Health workers are leaving Namibia for greener pastures

Martin Endjala

Prime Minister Saara Kuugongelwa-Amadhila confirmed that a large number of health workers are leaving the county for greener pastures because of low salaries.

She said this on Monday, during the Africa Health Workforce Investment Forum that is currently underway in Windhoek.

“The remuneration packages in many public health services cannot compete with those in the private sector. As a result, public health care services bleed heavily as professionals depart for perceived greener pastures. On top of that, the perceived greener pastures are not at home; they are found thousands of miles away on other continents,” she said.

Statistics show that Africa currently has just 4% of the global health workforce and 23% of the disease burden.

The Prime Minister said the exodus of health workers has resulted in a lack of experienced professionals to train younger cadres entering the different health disciplines.

She claims that numerous challenges, such as long working hours that cause burnout, confront health workers across the continent.

According to Kuugongelwa-Amadhila, the brain drain has not only devastated Namibia’s public health systems but also that of many other African nations.

Given these realities, she stated that investments in the African health workforce should aim to address specific and contextual African challenges.

“Skilled and capable healthcare professionals will make or break healthcare service delivery on this continent. Investments in Africa’s health workforce must aim to engender a sense and ethos of service and compassion. It is now more common than not to encounter patients who have experienced inadequate services at the hands of some health care workers,” she said.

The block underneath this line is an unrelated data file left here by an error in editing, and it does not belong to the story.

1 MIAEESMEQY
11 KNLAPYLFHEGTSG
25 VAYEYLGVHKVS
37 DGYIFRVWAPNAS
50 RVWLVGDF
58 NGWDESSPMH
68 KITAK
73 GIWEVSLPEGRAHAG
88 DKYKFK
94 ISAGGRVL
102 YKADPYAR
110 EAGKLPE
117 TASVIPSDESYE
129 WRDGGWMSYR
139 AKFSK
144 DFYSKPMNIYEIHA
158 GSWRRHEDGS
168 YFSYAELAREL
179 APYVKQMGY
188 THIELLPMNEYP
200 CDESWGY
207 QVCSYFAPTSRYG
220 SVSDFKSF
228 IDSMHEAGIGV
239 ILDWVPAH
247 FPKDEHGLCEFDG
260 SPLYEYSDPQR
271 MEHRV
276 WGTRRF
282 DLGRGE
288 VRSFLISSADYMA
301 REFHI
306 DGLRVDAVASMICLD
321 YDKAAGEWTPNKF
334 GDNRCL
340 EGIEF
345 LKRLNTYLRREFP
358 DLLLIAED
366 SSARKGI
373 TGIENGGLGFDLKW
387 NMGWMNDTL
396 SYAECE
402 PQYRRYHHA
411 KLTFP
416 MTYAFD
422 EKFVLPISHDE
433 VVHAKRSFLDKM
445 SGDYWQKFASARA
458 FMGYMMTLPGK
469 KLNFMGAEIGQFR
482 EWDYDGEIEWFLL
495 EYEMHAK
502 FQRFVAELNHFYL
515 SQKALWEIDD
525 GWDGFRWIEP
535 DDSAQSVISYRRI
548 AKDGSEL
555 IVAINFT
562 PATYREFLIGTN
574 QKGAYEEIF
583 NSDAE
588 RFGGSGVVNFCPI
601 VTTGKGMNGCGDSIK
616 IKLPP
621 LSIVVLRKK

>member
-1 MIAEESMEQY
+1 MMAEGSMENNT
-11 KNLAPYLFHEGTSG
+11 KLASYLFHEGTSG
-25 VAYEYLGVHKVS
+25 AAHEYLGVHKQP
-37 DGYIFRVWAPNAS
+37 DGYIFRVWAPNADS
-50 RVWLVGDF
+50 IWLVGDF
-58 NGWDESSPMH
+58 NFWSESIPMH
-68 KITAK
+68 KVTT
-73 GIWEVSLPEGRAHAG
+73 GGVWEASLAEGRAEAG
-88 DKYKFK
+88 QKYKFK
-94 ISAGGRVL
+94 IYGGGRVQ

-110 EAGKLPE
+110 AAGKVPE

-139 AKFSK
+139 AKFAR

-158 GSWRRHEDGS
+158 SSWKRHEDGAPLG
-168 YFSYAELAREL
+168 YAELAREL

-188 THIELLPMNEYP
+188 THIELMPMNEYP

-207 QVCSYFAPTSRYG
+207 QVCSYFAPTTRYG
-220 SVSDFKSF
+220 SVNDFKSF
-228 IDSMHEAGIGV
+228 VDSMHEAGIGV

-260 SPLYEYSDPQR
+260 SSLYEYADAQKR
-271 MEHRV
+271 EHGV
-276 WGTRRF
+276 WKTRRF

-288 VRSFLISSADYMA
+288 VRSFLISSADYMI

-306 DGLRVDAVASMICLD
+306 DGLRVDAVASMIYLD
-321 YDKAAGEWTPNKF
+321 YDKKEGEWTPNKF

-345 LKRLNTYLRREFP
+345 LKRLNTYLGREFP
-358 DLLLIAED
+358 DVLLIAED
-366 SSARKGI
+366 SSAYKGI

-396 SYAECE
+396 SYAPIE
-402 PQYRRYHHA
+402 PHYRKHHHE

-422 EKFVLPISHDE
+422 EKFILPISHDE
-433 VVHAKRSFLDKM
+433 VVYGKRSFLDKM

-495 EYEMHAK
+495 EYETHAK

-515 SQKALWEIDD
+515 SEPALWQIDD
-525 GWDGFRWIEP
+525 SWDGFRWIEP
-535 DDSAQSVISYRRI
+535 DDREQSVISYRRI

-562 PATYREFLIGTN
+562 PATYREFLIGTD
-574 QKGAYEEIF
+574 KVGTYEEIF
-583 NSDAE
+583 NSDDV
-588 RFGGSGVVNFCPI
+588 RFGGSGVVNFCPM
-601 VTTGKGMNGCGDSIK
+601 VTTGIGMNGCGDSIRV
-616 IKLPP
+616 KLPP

She added that there is a need to promote greater motivation and a sense of duty in healthcare workers.

Kuugongelwa-Amadhila added that many health facilities are old and have degrading service quality.

The Prime Minister stated that investment in the health workforce must alter this balance.

She revealed that Namibia is one of Africa’s countries with a relatively high density of health workers. There are an estimated 5.43 medical doctors and 33.52 nurses per 10,000 people in Namibia.

However, she stated that the vast geography and low population density negatively affect service delivery dynamics.

Minister of Health and Social Service, Dr Kalumbi Shangula, indicated that the shortage of trained, skilled health workers is due to limited resources, stressing the need for multifaceted efforts.

He announced that, in accordance with National Development Plan Five, the ministry has commissioned a sustainable health labour analysis of the workforce. He said this will ensure that Namibia achieves a quality, equitable workforce by 2030.

Meanwhile, the director general of the Centre for Disease Control, Jean Kaseya, says achieving universal health coverage by 2030 will require an additional 1.8 million in health workers in Africa alone.

“The critical shortage of the health workforce in Africa is projected to reach about 6.1 million by 2030. This will be made worse by the recurrent public health emergencies that we face daily. In 2023 alone, Africa recorded 166 disease outbreaks, and the trend I see in 2024 is not promising,” he said.

The World Health Organisation African regional director, Matshidiso Moeti, said strategic efforts are required to stimulate the African health workforce.

“Health workers must be empowered at all times to be ready to act in the fight against outbreaks of diseases and render service to patients,” said Moeti.

She said that in some African countries, health efficiency has improved by 13% in the past five years. Moeti revealed that 82% of the health workforce are young people who opt to work elsewhere due to a lack of job opportunities.

Moeti stated that 77% of the health workforce failed their training, emphasizing that countries must transform their systems to absorb health workers and provide decent employment.

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